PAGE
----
A spokesperson for the DOE would not make anyone available for an interview, and instead saying they will make more details public at next month’s board meeting, adding: “Until then, the folks working on this are focused on completing those plans, including the board’s requirement to solicit and incorporate stakeholder input.”

Stakeholders, such as parents, students, and child advocates, told KHON2 that both academics and emotional wellbeing hit rock bottom due to the pandemic.

“The social emotional part is huge,” said Wendy Nakasone-Kalani of Parents for Public Schools Hawaii. “What we’re hearing from parents and even service providers is an increase in anxiety amongst kids K through 12.”

“When you look at the student achievement numbers, even though they don’t tell the whole story, we have a pandemic every day of 100,000 cases of students who are trying desperately to catch up,” George explained. “And teachers are trying to desperately to help catch them up.”

“We’d like the department to address that, and what it looks like,” Nakasone-Kalani said related to learning loss, “whether it be additional digital devices, electronic devices to support learning, whether it be more money going toward teacher recruitment. If they are able to recruit more teachers, possibly we could see a decrease in the class size so that class sizes wouldn’t be as big and there’ll be more interactive learning lessons.”

“One priority that we do not see reflected in the department’s plan is workforce stabilization. We believe these payments, which were supported by the Legislature, are imperative to alleviate critical shortages in our schools. Furthermore, we believe these payments need to be extended to the entire department workforce as we are seeing burnout among adult supervisors, janitorial and cafeteria staff, in addition to school counselors, teachers and administrators. Given that so many other districts throughout the country have been able to accomplish this, Hawaii must be able to do the same.”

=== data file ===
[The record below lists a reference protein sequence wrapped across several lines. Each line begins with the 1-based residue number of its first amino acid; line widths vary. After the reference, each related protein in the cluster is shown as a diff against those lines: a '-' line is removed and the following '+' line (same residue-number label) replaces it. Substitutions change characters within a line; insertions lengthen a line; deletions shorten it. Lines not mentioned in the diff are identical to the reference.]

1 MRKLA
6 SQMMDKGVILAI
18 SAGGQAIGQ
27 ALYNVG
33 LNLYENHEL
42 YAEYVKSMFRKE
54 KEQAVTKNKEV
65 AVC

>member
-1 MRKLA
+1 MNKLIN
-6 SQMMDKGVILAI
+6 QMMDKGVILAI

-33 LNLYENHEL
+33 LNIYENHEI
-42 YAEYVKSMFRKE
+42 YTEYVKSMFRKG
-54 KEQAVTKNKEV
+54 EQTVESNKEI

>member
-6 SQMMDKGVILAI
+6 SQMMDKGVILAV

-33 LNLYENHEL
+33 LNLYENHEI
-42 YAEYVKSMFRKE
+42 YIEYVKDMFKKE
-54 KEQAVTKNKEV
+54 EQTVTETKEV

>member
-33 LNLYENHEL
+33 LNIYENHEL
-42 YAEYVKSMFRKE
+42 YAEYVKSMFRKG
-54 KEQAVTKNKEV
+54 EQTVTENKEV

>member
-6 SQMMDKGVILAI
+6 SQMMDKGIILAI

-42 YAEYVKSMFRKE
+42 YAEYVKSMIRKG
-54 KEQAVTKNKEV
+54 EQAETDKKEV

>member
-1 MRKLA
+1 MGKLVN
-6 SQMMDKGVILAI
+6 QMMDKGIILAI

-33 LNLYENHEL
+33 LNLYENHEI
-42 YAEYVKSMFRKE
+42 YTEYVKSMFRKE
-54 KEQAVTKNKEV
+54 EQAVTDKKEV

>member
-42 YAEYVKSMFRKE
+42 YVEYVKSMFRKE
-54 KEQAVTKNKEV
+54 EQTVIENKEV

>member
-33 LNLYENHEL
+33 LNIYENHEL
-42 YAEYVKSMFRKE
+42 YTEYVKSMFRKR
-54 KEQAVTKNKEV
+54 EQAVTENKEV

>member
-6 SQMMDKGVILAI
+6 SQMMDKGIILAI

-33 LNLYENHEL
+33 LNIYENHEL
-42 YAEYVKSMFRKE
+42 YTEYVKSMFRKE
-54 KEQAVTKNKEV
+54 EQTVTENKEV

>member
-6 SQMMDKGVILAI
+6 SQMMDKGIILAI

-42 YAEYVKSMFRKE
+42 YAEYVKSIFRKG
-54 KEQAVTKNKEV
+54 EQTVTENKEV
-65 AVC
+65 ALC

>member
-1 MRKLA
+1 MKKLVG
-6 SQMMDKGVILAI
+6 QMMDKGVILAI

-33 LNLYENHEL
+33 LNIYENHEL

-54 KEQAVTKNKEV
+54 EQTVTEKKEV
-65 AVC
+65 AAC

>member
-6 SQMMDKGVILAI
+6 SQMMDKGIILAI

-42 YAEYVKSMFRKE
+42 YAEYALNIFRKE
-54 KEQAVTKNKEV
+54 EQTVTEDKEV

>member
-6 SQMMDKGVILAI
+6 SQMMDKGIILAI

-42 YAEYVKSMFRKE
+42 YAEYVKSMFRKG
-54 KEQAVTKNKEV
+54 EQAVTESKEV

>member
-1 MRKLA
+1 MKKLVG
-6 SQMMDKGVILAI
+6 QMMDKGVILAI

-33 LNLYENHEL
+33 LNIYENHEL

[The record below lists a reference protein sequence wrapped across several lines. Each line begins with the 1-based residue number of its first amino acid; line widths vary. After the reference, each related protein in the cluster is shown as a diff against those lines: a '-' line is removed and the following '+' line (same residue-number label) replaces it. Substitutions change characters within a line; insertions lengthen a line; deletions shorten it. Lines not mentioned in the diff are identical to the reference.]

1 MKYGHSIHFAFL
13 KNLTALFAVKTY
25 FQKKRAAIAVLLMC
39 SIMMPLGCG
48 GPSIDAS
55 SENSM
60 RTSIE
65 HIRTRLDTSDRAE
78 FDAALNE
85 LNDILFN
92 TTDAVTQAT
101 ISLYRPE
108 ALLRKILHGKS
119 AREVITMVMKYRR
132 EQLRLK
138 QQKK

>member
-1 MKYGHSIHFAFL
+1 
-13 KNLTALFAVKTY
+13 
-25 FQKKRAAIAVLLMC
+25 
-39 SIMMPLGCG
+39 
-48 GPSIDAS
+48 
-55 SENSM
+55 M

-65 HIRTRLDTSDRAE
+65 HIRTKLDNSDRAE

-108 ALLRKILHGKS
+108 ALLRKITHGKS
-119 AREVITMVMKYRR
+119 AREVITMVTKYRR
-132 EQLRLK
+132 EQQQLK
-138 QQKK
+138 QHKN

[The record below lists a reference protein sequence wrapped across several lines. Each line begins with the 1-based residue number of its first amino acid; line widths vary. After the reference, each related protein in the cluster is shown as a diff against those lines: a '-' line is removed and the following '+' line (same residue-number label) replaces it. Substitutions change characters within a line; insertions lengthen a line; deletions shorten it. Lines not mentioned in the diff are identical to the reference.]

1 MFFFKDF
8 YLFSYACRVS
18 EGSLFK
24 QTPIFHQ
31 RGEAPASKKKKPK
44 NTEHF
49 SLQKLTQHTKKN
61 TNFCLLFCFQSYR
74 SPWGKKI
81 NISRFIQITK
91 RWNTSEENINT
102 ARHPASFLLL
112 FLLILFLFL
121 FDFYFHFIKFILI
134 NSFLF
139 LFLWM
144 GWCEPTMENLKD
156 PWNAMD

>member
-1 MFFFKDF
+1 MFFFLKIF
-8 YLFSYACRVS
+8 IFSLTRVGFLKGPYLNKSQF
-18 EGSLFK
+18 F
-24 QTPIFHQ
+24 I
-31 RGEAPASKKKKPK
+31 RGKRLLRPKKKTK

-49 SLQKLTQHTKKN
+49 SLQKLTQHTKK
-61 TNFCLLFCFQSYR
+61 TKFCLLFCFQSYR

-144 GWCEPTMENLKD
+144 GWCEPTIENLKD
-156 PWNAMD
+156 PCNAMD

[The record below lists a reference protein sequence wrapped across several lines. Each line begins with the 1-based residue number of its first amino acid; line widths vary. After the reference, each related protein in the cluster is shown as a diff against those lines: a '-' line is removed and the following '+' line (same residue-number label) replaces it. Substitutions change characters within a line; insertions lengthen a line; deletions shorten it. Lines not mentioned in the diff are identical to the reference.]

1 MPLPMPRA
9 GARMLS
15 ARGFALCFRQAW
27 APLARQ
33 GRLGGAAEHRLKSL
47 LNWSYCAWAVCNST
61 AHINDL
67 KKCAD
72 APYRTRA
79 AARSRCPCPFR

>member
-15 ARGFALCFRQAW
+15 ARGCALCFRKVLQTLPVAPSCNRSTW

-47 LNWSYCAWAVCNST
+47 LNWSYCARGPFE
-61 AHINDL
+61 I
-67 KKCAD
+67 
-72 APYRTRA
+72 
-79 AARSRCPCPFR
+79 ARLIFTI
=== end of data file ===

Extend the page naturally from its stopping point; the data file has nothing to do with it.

Osa Tui Jr., Hawaii State Teachers Association president

There is still time to fix the plan, and the accountability and transparency that should go along with such a big pot of money. The last dollar can be spent as late as 2024.

“We can’t wait a year or two for that to happen — it has as to be happening right now,” Miyashiro said. “We need a real time understanding of what’s happening with these funds. I don’t think myself or our advocates that we’ve worked with have really felt comfortable with what we’ve seen coming out in reporting to the board of education. Given how much students have been impacted by the last couple of years, we really can’t let any dollar go to waste. And the primary way we can ensure that we’re having an impact is how clear is the plan to use the funds. And what we mean by that is when we look at other states, like Tennessee, and they say, ‘we’re going to focus on tutoring.’ It’s not, ‘let’s let every school figure out how to do this.’”

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“The real big question for me is, how do we scale up what works and sustain it beyond the three years where we’ll have this extra federal money?” George noted.